I really like McCabe’s game, but he is very “active,” and sometimes chases himself into trouble, as he did in the following clip. He guesses the Ottawa forward is going to go behind the net so he could land a big hit on him. Instead, it’s a Grade A chance against.
We saw some of this in the playoffs last season, where the Leafs asked a lot of McCabe and he played big minutes. Benoit has gone from depth D to handling heavy D-zone starts against tough opposition, and on Thursday it didn’t go great.
In terms of injuries, really only Mark Giordano can provide help there, but he’s 40 and probably not suited to play huge minutes against top guys for a two-month (in theory) playoff run. And so, defence is priority 1A for the Leafs to address. Does that mean Chris Tanev specifically? Not sure, but they do need someone like him if not him exactly.
No. 3: Knies needs some defensive refining
I think Matthew Knies is going to be a great NHLer, and an extremely valuable one to the Leafs given his unique playing style and skill. He could be valuable at times this year, as a guy who can provide surprising offence from game to game. But his defensive play is very much in question, as he still looks like he’s adjusting to the pace against other teams’ top players.
Thursday he took too many risks, got burned on a few, and ended up with an expected goals percentage of 12.5, lowest among Leafs forwards. To my eye he could use the pressure dialled back a little bit right now.
No. 4: Let’s see more from Robertson
According to those same expected goals stats, when Nick Robertson was on the ice against the Sens just about everything went the Leafs’ way. The problem is, he was only on the ice for just over nine minutes.
I’ve really liked Robertson’s play of late. He seems more dynamic with his skating, more capable of winning loose pucks, and his quick touches in the O-zone can result in some heavy shots on net. He’s not ready to take that top line winger spot from Knies, if anyone in a depth role is at all (which is part of what’s keeping Knies there).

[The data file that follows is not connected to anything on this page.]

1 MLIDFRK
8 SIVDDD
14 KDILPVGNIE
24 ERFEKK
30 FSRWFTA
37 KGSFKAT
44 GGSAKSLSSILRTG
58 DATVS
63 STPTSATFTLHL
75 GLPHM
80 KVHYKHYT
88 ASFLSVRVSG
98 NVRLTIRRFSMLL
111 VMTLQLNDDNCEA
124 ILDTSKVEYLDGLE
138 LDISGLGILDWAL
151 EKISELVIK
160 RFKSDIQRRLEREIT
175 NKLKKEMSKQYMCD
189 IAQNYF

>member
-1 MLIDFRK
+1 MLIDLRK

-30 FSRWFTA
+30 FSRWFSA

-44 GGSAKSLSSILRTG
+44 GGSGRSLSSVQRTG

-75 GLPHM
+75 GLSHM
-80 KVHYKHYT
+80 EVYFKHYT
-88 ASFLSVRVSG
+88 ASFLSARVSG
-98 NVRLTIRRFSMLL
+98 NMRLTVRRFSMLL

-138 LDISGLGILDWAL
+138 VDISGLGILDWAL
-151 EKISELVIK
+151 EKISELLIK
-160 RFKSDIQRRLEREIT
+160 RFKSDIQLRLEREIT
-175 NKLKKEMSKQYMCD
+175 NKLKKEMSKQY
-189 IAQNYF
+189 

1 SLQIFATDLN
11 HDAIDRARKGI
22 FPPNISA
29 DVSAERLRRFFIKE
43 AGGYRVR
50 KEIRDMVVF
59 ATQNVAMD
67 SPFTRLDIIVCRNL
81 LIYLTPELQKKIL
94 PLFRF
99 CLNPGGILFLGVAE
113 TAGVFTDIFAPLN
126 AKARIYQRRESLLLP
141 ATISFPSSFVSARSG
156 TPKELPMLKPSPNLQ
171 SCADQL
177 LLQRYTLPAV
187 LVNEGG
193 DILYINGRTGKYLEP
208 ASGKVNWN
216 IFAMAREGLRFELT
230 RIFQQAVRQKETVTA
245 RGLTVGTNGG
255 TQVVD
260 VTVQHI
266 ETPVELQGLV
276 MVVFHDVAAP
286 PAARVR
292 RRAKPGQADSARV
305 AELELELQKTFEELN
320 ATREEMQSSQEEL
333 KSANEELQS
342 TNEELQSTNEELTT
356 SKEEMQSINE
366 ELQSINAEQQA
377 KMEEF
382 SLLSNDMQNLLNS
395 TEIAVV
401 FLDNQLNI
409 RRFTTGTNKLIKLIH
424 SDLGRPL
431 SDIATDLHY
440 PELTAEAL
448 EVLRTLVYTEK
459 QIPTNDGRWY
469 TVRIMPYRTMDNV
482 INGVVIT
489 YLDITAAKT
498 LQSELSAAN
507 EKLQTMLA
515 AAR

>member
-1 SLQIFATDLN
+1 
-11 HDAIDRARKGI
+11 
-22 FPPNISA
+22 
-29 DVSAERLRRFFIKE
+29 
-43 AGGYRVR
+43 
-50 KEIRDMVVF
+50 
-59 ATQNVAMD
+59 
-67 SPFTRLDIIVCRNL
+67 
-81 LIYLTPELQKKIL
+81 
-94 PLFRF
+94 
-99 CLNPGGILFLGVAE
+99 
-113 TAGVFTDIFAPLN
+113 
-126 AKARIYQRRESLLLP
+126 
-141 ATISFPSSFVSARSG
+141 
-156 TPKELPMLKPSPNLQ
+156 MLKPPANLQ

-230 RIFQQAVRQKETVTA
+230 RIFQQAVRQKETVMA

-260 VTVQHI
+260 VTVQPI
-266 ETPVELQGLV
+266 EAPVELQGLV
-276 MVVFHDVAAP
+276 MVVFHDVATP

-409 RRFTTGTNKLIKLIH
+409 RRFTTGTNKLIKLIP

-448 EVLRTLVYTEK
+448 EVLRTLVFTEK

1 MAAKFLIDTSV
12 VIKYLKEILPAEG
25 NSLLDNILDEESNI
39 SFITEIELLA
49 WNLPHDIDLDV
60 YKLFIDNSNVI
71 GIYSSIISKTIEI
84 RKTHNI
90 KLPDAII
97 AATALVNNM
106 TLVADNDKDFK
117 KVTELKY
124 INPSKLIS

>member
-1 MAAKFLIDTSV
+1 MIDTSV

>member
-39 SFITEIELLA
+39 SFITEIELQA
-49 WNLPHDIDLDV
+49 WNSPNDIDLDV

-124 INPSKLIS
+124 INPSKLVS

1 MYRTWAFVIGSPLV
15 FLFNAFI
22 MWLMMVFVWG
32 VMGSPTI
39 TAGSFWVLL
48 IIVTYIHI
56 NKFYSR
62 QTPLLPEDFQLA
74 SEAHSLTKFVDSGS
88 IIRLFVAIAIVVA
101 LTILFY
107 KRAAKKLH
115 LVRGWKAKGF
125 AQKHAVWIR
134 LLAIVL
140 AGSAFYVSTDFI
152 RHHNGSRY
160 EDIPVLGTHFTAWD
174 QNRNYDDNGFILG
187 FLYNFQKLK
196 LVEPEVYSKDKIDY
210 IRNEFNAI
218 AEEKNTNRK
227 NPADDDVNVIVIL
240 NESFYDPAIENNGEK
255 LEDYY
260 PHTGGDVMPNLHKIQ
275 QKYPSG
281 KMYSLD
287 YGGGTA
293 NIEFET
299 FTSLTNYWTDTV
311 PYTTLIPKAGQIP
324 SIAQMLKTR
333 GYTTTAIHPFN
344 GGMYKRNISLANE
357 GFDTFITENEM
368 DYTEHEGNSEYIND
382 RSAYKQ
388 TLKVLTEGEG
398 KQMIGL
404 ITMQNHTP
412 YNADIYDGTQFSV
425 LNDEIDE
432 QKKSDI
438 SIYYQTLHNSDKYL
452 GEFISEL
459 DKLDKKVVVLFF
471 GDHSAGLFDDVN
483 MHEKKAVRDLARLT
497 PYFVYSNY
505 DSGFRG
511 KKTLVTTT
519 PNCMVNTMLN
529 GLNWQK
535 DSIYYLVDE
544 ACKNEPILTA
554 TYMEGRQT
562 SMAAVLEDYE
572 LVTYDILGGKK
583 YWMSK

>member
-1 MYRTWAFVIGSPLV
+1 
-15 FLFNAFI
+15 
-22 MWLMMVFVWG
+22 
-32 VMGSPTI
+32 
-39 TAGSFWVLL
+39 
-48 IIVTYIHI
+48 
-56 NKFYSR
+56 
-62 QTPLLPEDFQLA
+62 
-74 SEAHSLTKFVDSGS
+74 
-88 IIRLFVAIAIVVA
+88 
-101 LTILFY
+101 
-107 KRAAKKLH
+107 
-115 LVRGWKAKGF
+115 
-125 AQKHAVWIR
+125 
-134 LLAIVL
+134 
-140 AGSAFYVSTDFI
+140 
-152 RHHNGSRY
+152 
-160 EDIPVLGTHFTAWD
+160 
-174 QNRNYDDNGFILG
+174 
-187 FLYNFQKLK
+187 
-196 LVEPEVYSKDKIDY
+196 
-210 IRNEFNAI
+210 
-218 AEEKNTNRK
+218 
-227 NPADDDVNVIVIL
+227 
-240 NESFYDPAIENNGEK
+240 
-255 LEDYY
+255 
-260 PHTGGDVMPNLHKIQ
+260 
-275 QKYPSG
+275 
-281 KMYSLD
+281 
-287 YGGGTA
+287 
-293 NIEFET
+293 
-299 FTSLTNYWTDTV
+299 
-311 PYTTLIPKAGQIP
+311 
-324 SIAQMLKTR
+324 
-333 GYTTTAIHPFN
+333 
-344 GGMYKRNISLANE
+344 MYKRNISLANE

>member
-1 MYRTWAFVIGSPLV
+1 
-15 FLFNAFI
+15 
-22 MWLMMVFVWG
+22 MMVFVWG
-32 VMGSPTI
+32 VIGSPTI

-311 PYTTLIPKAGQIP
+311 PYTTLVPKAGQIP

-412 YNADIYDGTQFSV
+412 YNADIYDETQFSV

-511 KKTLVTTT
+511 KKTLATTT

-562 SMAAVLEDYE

But nine minutes of ice time isn’t enough.
No. 5: One solution: Time to throw Noah Gregor a bone
Gregor’s speed makes him a tenacious forechecker, he’ll finish checks, and he’s capable of being emotionally involved in the game (where other wingers like Calle Jarnkrok and Knies don’t really seem to be, yet). Matthews has thrived with good forechecking linemates in the past so if the Leafs wanted to dial back Knies, I’d like to see Gregor get a shot to go hunt pucks for the big dogs.
His speed creates problems, and if he can set some defencemen on their heels, it could create space for great shooters in Matthews and Nylander to operate from above.
In all, the Leafs feel like they’re treading water. They’ve got the type of game breakers who can help them win close games and when they get the great goaltending that Woll has given them, they can win any night. But they still feel a tier below the league’s best teams, and so while we wait for Brad Treliving to do his thing and add help, the Leafs need to continue to tweak and search for viable options to keep them afloat in a very tough Atlantic Division.